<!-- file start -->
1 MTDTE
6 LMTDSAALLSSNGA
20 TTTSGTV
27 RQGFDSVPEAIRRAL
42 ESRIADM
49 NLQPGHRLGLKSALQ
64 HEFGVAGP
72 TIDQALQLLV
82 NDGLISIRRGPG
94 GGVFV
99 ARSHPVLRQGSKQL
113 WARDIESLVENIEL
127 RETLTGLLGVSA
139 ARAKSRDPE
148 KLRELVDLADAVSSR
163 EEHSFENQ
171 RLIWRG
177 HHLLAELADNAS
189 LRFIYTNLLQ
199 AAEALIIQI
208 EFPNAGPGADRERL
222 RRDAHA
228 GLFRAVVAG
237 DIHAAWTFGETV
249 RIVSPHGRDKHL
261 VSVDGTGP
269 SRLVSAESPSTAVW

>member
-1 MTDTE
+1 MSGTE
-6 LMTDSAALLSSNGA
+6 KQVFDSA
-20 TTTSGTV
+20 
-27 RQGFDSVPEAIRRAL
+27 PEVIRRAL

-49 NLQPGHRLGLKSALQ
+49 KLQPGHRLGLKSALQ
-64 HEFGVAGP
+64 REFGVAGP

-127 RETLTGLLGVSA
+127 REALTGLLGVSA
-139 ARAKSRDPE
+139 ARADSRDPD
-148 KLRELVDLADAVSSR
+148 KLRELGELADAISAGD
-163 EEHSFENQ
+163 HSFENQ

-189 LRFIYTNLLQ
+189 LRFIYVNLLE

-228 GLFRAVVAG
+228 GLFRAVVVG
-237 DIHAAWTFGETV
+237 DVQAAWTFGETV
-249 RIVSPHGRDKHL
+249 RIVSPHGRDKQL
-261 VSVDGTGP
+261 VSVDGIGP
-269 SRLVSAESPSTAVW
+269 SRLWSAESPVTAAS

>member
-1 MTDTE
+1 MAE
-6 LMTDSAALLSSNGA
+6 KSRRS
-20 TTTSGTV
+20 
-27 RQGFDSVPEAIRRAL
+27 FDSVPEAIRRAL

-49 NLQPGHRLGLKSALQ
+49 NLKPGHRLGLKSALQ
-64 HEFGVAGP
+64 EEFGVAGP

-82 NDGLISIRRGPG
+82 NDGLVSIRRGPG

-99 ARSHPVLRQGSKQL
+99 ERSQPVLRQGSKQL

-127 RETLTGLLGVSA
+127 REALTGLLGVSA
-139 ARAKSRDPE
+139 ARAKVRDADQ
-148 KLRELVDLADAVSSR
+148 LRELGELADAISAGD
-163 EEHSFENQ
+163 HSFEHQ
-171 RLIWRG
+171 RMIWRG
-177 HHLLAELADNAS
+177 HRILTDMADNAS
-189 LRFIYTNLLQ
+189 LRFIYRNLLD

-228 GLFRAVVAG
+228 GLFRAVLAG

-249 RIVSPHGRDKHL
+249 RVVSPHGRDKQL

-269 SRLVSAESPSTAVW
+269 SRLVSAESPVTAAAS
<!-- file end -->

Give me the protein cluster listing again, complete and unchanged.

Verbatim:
1 MTDTE
6 LMTDSAALLSSNGA
20 TTTSGTV
27 RQGFDSVPEAIRRAL
42 ESRIADM
49 NLQPGHRLGLKSALQ
64 HEFGVAGP
72 TIDQALQLLV
82 NDGLISIRRGPG
94 GGVFV
99 ARSHPVLRQGSKQL
113 WARDIESLVENIEL
127 RETLTGLLGVSA
139 ARAKSRDPE
148 KLRELVDLADAVSSR
163 EEHSFENQ
171 RLIWRG
177 HHLLAELADNAS
189 LRFIYTNLLQ
199 AAEALIIQI
208 EFPNAGPGADRERL
222 RRDAHA
228 GLFRAVVAG
237 DIHAAWTFGETV
249 RIVSPHGRDKHL
261 VSVDGTGP
269 SRLVSAESPSTAVW

>member
-1 MTDTE
+1 MSGTE
-6 LMTDSAALLSSNGA
+6 KQVFDSA
-20 TTTSGTV
+20 
-27 RQGFDSVPEAIRRAL
+27 PEVIRRAL

-49 NLQPGHRLGLKSALQ
+49 KLQPGHRLGLKSALQ
-64 HEFGVAGP
+64 REFGVAGP

-127 RETLTGLLGVSA
+127 REALTGLLGVSA
-139 ARAKSRDPE
+139 ARADSRDPD
-148 KLRELVDLADAVSSR
+148 KLRELGELADAISAGD
-163 EEHSFENQ
+163 HSFENQ

-189 LRFIYTNLLQ
+189 LRFIYVNLLE

-228 GLFRAVVAG
+228 GLFRAVVVG
-237 DIHAAWTFGETV
+237 DVQAAWTFGETV
-249 RIVSPHGRDKHL
+249 RIVSPHGRDKQL
-261 VSVDGTGP
+261 VSVDGIGP
-269 SRLVSAESPSTAVW
+269 SRLWSAESPVTAAS

>member
-1 MTDTE
+1 MAE
-6 LMTDSAALLSSNGA
+6 KSRRS
-20 TTTSGTV
+20 
-27 RQGFDSVPEAIRRAL
+27 FDSVPEAIRRAL

-49 NLQPGHRLGLKSALQ
+49 NLKPGHRLGLKSALQ
-64 HEFGVAGP
+64 EEFGVAGP

-82 NDGLISIRRGPG
+82 NDGLVSIRRGPG

-99 ARSHPVLRQGSKQL
+99 ERSQPVLRQGSKQL

-127 RETLTGLLGVSA
+127 REALTGLLGVSA
-139 ARAKSRDPE
+139 ARAKVRDADQ
-148 KLRELVDLADAVSSR
+148 LRELGELADAISAGD
-163 EEHSFENQ
+163 HSFEHQ
-171 RLIWRG
+171 RMIWRG
-177 HHLLAELADNAS
+177 HRILTDMADNAS
-189 LRFIYTNLLQ
+189 LRFIYRNLLD

-228 GLFRAVVAG
+228 GLFRAVLAG

-249 RIVSPHGRDKHL
+249 RVVSPHGRDKQL

-269 SRLVSAESPSTAVW
+269 SRLVSAESPVTAAAS